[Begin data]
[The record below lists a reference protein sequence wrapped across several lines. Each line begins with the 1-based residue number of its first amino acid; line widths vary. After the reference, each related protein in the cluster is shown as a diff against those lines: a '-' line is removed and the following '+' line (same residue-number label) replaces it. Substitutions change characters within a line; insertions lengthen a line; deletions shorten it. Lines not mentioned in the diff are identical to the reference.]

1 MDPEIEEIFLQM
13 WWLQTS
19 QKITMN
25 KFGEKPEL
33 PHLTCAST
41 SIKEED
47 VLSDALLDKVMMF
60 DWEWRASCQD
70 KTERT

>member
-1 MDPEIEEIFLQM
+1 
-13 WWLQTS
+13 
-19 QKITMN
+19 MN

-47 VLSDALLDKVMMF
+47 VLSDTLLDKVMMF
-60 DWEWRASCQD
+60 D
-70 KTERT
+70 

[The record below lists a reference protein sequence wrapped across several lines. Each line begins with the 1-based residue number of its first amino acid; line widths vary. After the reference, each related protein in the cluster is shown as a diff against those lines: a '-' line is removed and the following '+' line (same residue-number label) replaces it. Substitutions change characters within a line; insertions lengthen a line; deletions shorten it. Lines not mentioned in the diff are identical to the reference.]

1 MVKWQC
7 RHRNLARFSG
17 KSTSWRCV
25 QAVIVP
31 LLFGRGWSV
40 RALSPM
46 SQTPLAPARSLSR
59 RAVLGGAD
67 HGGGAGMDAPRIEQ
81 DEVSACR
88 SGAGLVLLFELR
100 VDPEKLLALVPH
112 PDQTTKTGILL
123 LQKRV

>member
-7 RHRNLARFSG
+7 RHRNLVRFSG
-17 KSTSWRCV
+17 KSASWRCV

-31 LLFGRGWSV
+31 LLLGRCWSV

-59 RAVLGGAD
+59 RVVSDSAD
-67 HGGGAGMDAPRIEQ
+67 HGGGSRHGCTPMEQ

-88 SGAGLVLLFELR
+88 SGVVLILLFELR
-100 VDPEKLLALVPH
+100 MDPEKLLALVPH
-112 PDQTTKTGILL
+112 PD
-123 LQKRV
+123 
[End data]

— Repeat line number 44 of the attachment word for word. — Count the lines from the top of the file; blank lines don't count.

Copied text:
-31 LLFGRGWSV